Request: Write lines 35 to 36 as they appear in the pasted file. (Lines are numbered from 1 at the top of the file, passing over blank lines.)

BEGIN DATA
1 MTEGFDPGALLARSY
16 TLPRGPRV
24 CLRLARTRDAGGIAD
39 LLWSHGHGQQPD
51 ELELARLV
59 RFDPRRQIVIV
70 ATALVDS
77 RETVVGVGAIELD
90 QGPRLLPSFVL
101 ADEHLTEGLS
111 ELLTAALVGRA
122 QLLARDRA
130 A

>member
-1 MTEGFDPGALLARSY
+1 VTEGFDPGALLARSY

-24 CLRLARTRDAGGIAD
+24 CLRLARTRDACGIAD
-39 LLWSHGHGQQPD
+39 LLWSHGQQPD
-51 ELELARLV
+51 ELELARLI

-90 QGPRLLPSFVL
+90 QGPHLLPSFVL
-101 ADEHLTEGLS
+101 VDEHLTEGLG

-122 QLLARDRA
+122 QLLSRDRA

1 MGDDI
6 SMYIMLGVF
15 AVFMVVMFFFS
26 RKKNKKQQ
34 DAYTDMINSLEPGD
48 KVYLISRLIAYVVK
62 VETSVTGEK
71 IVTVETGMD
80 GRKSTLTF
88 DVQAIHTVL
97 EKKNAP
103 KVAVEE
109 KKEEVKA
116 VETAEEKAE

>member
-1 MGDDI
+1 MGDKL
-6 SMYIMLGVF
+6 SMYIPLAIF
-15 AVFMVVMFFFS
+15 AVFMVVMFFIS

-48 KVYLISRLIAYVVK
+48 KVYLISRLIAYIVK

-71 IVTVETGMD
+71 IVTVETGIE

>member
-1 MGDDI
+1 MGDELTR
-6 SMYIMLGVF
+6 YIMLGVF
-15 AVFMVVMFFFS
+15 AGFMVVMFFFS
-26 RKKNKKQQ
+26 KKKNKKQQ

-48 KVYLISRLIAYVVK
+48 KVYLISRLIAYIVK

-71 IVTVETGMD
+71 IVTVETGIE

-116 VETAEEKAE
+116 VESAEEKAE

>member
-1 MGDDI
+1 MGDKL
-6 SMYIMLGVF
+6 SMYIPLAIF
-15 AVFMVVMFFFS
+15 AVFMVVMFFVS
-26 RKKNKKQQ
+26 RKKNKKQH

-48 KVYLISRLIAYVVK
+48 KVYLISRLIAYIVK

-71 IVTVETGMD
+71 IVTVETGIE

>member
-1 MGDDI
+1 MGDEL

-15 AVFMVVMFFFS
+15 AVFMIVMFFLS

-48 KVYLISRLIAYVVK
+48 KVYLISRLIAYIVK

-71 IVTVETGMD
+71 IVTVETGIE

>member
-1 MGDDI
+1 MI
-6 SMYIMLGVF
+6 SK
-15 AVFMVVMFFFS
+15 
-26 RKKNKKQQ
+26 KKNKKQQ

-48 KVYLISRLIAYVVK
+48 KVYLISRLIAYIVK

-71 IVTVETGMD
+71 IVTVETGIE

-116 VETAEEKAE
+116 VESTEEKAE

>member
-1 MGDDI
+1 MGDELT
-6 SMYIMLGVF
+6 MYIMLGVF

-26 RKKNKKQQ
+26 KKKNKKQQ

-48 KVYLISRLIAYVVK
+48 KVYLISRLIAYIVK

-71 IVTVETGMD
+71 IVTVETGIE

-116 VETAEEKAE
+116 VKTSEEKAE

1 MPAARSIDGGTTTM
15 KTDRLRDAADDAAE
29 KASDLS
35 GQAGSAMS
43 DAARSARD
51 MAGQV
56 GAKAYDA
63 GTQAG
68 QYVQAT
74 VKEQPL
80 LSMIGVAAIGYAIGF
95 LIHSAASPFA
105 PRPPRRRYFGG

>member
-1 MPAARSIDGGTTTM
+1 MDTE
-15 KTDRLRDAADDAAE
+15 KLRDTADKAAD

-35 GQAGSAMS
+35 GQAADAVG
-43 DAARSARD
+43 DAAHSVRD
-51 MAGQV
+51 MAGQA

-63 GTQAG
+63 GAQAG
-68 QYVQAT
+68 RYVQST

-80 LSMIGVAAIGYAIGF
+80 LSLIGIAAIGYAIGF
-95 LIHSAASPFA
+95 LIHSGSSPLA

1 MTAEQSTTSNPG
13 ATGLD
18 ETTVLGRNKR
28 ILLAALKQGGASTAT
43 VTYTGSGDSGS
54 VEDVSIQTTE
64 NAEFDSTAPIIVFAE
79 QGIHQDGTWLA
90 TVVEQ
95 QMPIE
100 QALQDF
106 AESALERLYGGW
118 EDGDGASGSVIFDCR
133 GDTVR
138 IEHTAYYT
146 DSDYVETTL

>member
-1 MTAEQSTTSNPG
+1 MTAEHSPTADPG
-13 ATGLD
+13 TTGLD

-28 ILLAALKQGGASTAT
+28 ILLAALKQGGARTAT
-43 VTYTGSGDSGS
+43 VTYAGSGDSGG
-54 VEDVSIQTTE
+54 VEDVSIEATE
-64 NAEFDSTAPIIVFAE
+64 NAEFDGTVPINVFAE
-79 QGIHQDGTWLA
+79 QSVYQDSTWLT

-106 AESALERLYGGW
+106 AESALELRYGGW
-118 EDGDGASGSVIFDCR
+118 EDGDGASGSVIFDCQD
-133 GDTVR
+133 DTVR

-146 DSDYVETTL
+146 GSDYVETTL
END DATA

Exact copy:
62 VETSVTGEK
71 IVTVETGMD